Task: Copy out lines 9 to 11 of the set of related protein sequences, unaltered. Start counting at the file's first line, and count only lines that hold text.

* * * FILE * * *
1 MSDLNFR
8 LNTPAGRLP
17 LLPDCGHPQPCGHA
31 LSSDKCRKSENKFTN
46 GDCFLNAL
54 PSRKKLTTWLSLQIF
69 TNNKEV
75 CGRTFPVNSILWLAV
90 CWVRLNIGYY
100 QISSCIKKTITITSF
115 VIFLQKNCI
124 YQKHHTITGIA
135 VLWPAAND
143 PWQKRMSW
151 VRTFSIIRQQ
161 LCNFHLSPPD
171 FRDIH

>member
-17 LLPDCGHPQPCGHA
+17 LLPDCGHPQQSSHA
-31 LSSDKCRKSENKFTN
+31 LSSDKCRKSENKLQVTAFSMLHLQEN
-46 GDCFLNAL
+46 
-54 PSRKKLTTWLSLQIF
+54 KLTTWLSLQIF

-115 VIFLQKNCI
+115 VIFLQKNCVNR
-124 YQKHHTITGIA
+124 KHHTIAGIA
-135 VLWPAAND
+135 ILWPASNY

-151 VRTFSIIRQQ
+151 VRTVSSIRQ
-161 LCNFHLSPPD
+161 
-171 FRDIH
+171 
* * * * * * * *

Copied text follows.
90 CWVRLNIGYY
100 QISSCIKKTITITSF
115 VIFLQKNCI